On 12 January 2016 the Department of Energy and Climate Change ("DECC") published fact sheets providing an overview of key policy areas in the Energy Bill 2015/2016 and Keeling Schedules to illustrate how primary legislation would be amended by clauses in the Bill.
The Energy Bill was introduced into the House of Lords on 9 July 2015 and having progressed through the parliamentary process, is due to have its second reading in the House of Commons on 18 January 2016.
The Bill will deliver on the Government’s key energy commitments of:
- the continued support of development of North Sea oil and gas;
- allowing local people to have a greater say on new onshore windfarm applications; and
- closing the Renewables Obligation scheme to new onshore wind from April 2016.
The fact sheets cover four key areas and can be found at the links below:
The OGA was established as an Executive Agency of DECC on 1 April 2015. The Energy Bill will formally establish the OGA as an independent regulator, in the form of a government company, charged with the asset stewardship and regulation of domestic oil and gas recovery. The OGA will be given additional powers including: access to company meetings; data acquisition, retention and transfer; dispute resolution; and sanctions. It's focus will be on maximising the economic recovery of the UK's remaining reserves.
In line with Government policy, DECC has sought to recover the cost of environmental regulation from industry where this is considered to be a practical option. Following a review of fees schemes relating to the environmental regulation of offshore oil and gas by DECC in Autumn 2014, it was found that whilst the majority of the cost recovery was properly covered, there were elements for which the Secretary of State did not have the requisite legislative power to charge. The Energy Bill seeks to redress these elements and provide the necessary power to charge going forwards, as well as retrospectively validating past charges.
The Government made a manifesto commitment to decentralise decision making on new onshore wind farms as it believes new wind farms should only get the go-ahead if supported by local people. Clause 79 of the Energy Bill changes the law to remove the need for the Secretary of State’s consent for large onshore wind farms (over 50 Mega Watt) under the Electricity Act 1989. Instead local authorities in England and Wales (or potentially Welsh Ministers in the case of Wales) are the primary decision-makers for planning applications for new onshore wind farms, including those with a capacity greater than 50MW. The effect of this provision and associated changes is to transfer the consenting of new onshore wind farms into the planning regime in the Town and Country Planning Act 1990.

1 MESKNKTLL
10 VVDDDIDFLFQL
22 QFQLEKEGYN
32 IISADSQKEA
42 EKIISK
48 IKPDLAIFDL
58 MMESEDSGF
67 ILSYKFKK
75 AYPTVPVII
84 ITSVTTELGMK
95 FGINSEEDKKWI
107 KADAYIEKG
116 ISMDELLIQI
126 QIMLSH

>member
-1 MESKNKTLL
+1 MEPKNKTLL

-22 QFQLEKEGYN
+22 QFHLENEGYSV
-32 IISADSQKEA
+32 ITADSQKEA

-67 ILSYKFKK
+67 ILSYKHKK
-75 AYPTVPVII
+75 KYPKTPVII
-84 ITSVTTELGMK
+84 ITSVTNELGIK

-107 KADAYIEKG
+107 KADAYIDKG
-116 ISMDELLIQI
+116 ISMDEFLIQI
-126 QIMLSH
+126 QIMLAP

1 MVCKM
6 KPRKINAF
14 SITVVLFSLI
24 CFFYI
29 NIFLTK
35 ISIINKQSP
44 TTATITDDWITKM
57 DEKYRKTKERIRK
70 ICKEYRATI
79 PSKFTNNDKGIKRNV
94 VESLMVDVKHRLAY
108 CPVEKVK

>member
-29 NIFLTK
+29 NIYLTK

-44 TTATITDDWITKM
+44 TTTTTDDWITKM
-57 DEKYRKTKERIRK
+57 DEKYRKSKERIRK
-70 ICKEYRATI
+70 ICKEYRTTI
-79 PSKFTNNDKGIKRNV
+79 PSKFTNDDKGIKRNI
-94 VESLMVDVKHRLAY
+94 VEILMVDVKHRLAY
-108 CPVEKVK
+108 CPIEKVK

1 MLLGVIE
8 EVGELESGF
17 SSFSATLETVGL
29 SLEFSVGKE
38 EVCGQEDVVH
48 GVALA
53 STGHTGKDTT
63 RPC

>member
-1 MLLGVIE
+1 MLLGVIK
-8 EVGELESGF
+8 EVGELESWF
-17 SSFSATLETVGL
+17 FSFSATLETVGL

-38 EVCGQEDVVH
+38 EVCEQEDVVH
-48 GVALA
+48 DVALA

The measures included within the Energy Bill will work in tandem with the new considerations set out in a written statement by the Secretary of State for Communities and Local Government on the 18 June 2015 which states that local planning authorities should only grant planning permission for onshore wind farm applications if:
- the development site is in an area identified as suitable for wind energy development in a Local or Neighbourhood Plan;
- and that following consultation, it can be demonstrated that the planning impacts identified by affected local communities have been fully addressed and therefore the proposal has their backing.
The government considers that there is enough onshore wind in the pipeline to meet its aim of 30% of electricity generation from renewable sources by 2020. On 18 June 2015, the Government announced proposals to close the Renewables Obligation (RO) to new onshore wind in Great Britain on 31 March 2016 (a year earlier than previously planned). The Ministers therefore intend to re-introduce provisions into the Energy Bill to implement these measures.
In an effort to protect investor confidence associated grace period provisions have been proposed which will be re-introduced alongside the RO closure provisions. The grace period provisions are designed to give access to support under the RO to those projects which, as of 18 June 2015, already had:
- relevant planning consents;
- a grid connection offer and acceptance of that offer, or confirmation that no grid connection is required; and
- access to land rights.
Projects that qualify for the proposed early closure grace period will be able to accredit under the RO up to 31 March 2017, the original RO closure date. Such projects will be able to accredit by 31 March 2018 under one of the existing grace periods for projects affected by a grid or aviation delay provided they also satisfy the eligibility criteria for at least one of those grace periods.
The Keeling Schedules published by DECC on 12 January 2016, to illustrate how primary legislation would be amended by clauses in the Bill, cover the following primary legislation (Schedules accessible from the links below):